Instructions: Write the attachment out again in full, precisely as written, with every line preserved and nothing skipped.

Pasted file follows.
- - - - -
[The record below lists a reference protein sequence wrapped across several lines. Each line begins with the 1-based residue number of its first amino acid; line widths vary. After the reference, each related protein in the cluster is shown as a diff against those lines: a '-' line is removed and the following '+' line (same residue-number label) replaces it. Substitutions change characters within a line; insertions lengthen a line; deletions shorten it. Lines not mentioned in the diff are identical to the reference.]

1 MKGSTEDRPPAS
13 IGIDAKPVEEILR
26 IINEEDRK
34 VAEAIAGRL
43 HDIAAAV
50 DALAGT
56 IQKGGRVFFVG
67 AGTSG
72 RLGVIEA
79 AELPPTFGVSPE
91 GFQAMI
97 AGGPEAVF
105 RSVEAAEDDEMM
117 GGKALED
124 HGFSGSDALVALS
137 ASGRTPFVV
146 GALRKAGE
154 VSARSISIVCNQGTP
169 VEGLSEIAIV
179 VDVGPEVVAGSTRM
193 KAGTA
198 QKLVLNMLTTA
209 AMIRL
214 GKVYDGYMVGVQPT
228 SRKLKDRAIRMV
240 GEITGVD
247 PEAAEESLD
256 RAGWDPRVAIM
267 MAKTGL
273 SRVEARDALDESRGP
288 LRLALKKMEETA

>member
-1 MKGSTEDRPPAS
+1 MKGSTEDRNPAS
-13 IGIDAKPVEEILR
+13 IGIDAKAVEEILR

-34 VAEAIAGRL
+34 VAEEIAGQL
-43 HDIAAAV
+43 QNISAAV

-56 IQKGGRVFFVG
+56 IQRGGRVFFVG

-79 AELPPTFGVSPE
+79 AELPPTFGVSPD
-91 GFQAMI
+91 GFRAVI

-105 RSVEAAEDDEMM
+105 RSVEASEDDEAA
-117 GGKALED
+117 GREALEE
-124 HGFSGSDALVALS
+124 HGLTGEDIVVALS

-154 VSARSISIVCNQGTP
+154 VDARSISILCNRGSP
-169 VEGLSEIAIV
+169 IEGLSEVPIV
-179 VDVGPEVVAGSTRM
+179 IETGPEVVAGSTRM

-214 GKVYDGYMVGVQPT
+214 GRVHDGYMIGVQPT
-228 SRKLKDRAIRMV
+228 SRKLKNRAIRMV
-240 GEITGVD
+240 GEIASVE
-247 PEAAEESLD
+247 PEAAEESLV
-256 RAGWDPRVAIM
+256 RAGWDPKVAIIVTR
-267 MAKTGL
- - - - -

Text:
[The record below lists a reference protein sequence wrapped across several lines. Each line begins with the 1-based residue number of its first amino acid; line widths vary. After the reference, each related protein in the cluster is shown as a diff against those lines: a '-' line is removed and the following '+' line (same residue-number label) replaces it. Substitutions change characters within a line; insertions lengthen a line; deletions shorten it. Lines not mentioned in the diff are identical to the reference.]

1 MKGSTEDRPPAS
13 IGIDAKPVEEILR
26 IINEEDRK
34 VAEAIAGRL
43 HDIAAAV
50 DALAGT
56 IQKGGRVFFVG
67 AGTSG
72 RLGVIEA
79 AELPPTFGVSPE
91 GFQAMI
97 AGGPEAVF
105 RSVEAAEDDEMM
117 GGKALED
124 HGFSGSDALVALS
137 ASGRTPFVV
146 GALRKAGE
154 VSARSISIVCNQGTP
169 VEGLSEIAIV
179 VDVGPEVVAGSTRM
193 KAGTA
198 QKLVLNMLTTA
209 AMIRL
214 GKVYDGYMVGVQPT
228 SRKLKDRAIRMV
240 GEITGVD
247 PEAAEESLD
256 RAGWDPRVAIM
267 MAKTGL
273 SRVEARDALDESRGP
288 LRLALKKMEETA

>member
-1 MKGSTEDRPPAS
+1 MKGSTEDRNPAS
-13 IGIDAKPVEEILR
+13 IGIDAKAVEEILR

-34 VAEAIAGRL
+34 VAEEIAGQL
-43 HDIAAAV
+43 QNISAAV

-56 IQKGGRVFFVG
+56 IQRGGRVFFVG

-79 AELPPTFGVSPE
+79 AELPPTFGVSPD
-91 GFQAMI
+91 GFRAVI

-105 RSVEAAEDDEMM
+105 RSVEASEDDEAA
-117 GGKALED
+117 GREALEE
-124 HGFSGSDALVALS
+124 HGLTGEDIVVALS

-154 VSARSISIVCNQGTP
+154 VDARSISILCNRGSP
-169 VEGLSEIAIV
+169 IEGLSEVPIV
-179 VDVGPEVVAGSTRM
+179 IETGPEVVAGSTRM

-214 GKVYDGYMVGVQPT
+214 GRVHDGYMIGVQPT
-228 SRKLKDRAIRMV
+228 SRKLKNRAIRMV
-240 GEITGVD
+240 GEIASVE
-247 PEAAEESLD
+247 PEAAEESLV
-256 RAGWDPRVAIM
+256 RAGWDPKVAIIVTR
-267 MAKTGL